How printing shaped the Reformation in Zurich

Exactly 500 years ago, Huldrych Zwingli began preaching the Gospel at the Grossmünster church, marking the start of the Reformation in Zurich. Working together with Zurich printer Christoph Froschauer, he was able to extend his role as a leader of the Reformation across borders into other countries. The new exhibition, “Getruckt zu Zürich – Buchdruck und Reformation” (Printed to Zurich – printing and the Reformation) at Central Library Zurich highlights the significant role played by printing in the Zwinglian Reformation, with a range of rare pieces on display.

With the Zwinglian Reformation in the 16th century, Zurich made world history. This event took on a global significance unlike any other occurring before or since in the city on the Limmat. In his twelve short years as people’s priest at the Grossmünster, Zwingli (1484–1531) set off a radical shift of values both in the church and society. An essential key to his success was his work with Zurich printer and Reformation supporter, Christoph Froschauer (1490–1564).

Froschauer Bible or Zurich Bible, 1531. Central Library Zurich, Zwingli 304.

Pamphlets – the fliers of the Reformation

Martin Seger and Hans Füssli: description of the “Godly Mill”, Zurich: Froschauer, 1521. Instead of the traditional Eucharistic mill, the wood engraving depicts an allergory of the Gospel spreading. Zwingli 106: a.1.

The new exhibition focuses on the media used to spread reformatory ideas. A new type of media, the pamphlet, enabled Zwingli to spread his theological ideas quickly and across borders into other countries. The Reformation was good business for Froschauer, too. With 800 printers, he was one of the big names in the German speaking region. The partnership between the men culminated in the printing of the Froschauer Bible, or Zurich Bible, in 1531. Visitors can see this special gem from the Reformation in Zurich, which was the first Bible to combine all of the Old and New Testaments in one book, displayed in the exhibition.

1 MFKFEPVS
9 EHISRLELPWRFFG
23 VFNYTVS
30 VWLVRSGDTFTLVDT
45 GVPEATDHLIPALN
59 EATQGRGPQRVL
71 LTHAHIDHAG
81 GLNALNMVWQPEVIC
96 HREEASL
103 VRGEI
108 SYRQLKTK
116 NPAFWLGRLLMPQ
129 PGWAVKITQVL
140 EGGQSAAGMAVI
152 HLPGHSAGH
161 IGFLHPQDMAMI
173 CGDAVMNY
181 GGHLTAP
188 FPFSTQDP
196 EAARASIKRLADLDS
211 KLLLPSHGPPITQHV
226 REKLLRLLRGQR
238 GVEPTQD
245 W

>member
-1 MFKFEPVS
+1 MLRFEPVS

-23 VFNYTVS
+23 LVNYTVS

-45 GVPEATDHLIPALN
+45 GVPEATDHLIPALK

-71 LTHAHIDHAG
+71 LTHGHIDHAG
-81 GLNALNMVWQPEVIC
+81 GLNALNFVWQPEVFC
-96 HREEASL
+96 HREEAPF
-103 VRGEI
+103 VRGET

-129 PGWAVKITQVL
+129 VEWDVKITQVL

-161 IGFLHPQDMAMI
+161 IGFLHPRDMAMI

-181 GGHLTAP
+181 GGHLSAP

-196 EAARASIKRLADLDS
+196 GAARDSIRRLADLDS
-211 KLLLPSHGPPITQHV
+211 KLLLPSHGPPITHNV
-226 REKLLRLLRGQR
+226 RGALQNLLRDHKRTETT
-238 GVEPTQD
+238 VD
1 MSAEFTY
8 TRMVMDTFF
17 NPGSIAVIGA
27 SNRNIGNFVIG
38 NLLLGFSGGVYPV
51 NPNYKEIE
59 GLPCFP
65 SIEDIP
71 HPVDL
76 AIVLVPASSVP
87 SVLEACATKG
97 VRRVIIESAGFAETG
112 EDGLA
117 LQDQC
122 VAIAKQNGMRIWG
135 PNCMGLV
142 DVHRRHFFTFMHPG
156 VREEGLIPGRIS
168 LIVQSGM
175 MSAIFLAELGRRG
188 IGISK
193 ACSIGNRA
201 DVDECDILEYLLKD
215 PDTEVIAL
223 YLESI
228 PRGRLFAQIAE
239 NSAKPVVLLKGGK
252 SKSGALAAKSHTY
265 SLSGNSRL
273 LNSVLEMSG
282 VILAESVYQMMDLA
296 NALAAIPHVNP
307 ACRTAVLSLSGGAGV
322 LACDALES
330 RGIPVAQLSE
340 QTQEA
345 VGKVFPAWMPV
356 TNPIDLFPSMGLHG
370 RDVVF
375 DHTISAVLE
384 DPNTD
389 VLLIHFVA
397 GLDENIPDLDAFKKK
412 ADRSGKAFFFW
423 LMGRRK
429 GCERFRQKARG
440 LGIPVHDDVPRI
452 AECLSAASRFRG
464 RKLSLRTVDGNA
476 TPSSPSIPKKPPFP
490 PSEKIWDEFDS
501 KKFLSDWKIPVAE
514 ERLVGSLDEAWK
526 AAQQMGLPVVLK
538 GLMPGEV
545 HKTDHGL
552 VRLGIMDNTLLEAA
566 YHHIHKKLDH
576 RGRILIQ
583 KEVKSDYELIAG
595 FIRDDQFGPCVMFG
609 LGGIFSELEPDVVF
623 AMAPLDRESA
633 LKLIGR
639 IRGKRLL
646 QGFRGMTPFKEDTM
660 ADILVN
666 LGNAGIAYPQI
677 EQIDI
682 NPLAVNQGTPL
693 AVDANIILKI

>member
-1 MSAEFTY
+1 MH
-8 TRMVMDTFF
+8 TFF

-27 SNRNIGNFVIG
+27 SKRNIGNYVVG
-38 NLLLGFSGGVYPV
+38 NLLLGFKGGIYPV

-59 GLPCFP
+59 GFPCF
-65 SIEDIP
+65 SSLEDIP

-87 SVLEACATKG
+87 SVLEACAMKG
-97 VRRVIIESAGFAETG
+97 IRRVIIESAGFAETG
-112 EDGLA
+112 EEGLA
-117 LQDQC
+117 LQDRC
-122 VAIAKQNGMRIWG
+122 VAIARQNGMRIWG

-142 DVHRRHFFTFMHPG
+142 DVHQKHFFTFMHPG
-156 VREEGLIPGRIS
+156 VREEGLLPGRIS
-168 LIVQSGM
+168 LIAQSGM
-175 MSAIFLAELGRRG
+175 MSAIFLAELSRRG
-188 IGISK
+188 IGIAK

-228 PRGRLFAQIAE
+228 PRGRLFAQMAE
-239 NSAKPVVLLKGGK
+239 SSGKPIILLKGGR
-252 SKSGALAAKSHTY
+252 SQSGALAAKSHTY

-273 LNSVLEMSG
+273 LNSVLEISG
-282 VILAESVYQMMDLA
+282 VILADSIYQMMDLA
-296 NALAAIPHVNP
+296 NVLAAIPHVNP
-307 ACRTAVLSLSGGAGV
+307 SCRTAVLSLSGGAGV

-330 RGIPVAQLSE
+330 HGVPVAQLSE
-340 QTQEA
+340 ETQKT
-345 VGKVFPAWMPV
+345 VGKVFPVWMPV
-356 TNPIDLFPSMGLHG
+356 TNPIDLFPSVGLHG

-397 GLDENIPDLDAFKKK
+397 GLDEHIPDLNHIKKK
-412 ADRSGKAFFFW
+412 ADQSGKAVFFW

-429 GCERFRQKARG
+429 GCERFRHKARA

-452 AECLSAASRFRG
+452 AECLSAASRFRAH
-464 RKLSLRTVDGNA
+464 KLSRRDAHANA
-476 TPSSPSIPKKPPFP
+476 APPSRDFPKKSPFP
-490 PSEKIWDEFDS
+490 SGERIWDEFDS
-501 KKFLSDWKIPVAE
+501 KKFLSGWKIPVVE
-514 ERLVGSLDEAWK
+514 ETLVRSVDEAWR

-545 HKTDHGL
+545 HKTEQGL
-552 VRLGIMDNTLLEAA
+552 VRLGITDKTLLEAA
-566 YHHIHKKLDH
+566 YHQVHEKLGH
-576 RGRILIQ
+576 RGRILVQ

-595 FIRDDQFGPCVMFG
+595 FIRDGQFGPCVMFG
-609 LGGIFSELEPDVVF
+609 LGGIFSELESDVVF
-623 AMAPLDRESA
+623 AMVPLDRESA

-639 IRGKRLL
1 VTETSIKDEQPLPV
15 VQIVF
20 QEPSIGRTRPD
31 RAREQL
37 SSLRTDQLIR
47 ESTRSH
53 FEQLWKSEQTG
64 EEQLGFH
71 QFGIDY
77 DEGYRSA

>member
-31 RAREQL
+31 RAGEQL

Remarkable exhibits, a film and a quiz

The exhibition gives an impression of the range of works published by Froschauer’s print shop, the use of iconography to represent theological ideas, and the emerging censorship. Some of the exhibits are entirely unique and rarely displayed, such as the world’s only portrait of Froschauer, which was painted in 1556 and is now privately owned, the Einsiedeln code used by Zwingli, and the colorized Reformation Chronicle by Heinrich Bullinger from Central Library Zurich’s special collections. Sequences from the Swiss short film “Zwinglis Erbe” (Zwingli’s legacy) by Alex Fröhlich really make the Reformation history come alive. Visitors can test their Reformation knowledge in the exhibition’s own quiz.

The wood engraving in Johannes Stumpf’s Swiss Chronicle depicts Froschauer’s print shop with Heinrich Vogtherr Sr. in the foreground (left) and possibly Christoph Froschauer with a beard in the background. Central Library Zurich, AW 40: 1.

Description of the First Zurich Disputation (January 29, 1523) with a colorized pen drawing in a copy of Heinrich Bullinger’s “History of the Reformation”, 1605. Central Library Zurich, Ms B 316.

An accompanying book will also be distributed at the exhibition in collaboration with the journal “Zwingliana”. The volume comprises nine articles on the topic “Printing and Reformation in Switzerland”.

The exhibition will be open for visitors until April 30, 2019 at Central Library Zurich.

More information is available on Central Library Zurich’s website

You can learn more about Zurich’s history and its coins in CoinsWeekly.

In 2017, the “500 Jahre Züricher Reformation” association (500th anniversary of the Reformation in Zurich) launched a long-term festival, complete with exhibitions, art projects, round table discussions, and city tours. The 2019 program is available online.